Mass protests against Macron's social reforms
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Hundreds of thousands of protesters stormed France's streets Tuesday as labour unions called for President Macron to maintain France's social model. 16 arrests were made across the country. Meanwhile, the French President is expected to announce a major cabinet reshuffle on Friday.
Around 160,000 people joined demonstrations across France Tuesday, the interior ministry said, heeding union calls for President Emmanuel Macron to "maintain the social model" under threat from austerity reforms.
The head of the hard left Confederation of Labour (CGT) union Philippe Martinez estimated turnout nationwide at 300,000 to dub the rallying call a success.
The ministry said 16 arrests were made, nine in Paris, where one marcher and a policeman were reported hurt after up to 300 hooded anarchists latched onto the rally, throwing projectiles at police, who responded with teargas.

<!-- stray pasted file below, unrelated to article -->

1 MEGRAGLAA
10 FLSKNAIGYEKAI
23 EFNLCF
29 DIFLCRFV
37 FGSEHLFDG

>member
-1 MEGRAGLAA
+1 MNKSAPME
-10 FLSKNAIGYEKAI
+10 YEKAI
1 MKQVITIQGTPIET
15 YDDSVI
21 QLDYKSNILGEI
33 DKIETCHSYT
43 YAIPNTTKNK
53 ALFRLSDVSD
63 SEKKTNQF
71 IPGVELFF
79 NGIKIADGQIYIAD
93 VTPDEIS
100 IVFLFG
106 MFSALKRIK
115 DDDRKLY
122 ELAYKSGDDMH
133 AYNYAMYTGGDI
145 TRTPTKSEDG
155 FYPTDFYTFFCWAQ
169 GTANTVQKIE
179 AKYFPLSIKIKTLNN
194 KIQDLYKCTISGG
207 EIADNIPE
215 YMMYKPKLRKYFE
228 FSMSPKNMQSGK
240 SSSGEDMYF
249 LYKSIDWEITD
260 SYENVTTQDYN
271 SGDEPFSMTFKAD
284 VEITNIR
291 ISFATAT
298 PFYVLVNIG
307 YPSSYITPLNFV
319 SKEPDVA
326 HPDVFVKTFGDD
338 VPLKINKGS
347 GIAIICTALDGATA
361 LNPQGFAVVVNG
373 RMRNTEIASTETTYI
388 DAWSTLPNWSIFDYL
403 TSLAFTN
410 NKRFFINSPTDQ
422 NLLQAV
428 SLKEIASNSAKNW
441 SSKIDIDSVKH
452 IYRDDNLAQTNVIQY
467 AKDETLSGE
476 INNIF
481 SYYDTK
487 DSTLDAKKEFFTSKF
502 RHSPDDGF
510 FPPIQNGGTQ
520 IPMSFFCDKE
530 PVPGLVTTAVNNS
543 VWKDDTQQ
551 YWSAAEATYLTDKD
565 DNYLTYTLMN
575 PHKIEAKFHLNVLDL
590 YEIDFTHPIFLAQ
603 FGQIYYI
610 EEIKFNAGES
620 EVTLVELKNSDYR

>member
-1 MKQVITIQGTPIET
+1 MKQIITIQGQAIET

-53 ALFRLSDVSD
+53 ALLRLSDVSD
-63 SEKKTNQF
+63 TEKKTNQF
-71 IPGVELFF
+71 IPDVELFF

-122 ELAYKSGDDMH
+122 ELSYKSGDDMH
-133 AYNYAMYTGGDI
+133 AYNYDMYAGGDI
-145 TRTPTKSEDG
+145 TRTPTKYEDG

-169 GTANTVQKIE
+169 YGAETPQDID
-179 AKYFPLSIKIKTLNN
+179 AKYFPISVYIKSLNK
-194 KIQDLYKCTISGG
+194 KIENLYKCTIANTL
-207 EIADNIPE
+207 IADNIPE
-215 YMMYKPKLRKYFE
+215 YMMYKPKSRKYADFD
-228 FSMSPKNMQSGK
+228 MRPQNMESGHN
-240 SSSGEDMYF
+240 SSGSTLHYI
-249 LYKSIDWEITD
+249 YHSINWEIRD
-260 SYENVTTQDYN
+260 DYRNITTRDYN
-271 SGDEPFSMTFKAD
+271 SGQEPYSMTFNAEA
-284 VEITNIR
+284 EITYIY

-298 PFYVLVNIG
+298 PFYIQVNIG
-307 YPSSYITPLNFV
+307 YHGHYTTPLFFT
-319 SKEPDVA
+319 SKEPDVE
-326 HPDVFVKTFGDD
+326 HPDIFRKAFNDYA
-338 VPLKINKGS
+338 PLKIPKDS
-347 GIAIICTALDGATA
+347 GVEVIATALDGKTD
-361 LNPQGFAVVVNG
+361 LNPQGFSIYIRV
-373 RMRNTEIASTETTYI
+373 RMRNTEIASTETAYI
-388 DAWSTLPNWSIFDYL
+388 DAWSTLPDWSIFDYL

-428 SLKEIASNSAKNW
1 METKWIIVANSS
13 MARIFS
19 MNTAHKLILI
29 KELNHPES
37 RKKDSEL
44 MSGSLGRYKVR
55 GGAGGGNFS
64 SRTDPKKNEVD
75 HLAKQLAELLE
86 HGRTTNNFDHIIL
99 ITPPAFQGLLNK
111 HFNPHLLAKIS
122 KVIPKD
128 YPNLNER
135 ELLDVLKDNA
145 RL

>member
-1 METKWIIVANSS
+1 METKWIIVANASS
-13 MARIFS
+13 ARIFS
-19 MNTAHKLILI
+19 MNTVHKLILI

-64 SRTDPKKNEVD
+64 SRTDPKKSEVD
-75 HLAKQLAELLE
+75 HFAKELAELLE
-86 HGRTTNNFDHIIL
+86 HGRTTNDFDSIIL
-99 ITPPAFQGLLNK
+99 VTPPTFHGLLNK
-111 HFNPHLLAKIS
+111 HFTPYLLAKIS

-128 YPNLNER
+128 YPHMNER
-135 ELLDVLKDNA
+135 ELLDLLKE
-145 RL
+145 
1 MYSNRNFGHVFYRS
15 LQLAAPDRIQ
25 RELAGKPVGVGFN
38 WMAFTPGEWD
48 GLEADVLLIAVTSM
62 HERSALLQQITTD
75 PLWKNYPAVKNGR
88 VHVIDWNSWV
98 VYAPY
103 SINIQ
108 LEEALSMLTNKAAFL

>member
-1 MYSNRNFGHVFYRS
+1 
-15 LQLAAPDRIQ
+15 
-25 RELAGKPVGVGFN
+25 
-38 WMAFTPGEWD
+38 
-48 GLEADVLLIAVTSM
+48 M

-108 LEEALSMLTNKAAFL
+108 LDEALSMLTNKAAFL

Around 20,000 people turned out in Paris, the largest of some 100 rallies across the country.
Marchers -- mainly young people, some of them school age -- carried banners saying they had had enough of "austerity, unemployment", while the elderly also turned out to voice their disapproval of pensions policy.
"I've lost 50 euros a month -- I can't make ends meet any more," complained Francois Manugal, a retired 65-year-old from the southeastern city of Lyon.
Martinez criticised Macron's attempts to reform the economy, in particular "questions of wages," accusing the government of believing that "reducing social contributions would be good for purchasing power."
Pascal Pavageau, the leader of the Force Ouvriere union, urged the government to engage in "dialogue and above all maintain the social model," as Macron battles sagging popularity on the back of sweeping reforms notably of the labour code designed to bring greater flexibility to the jobs market.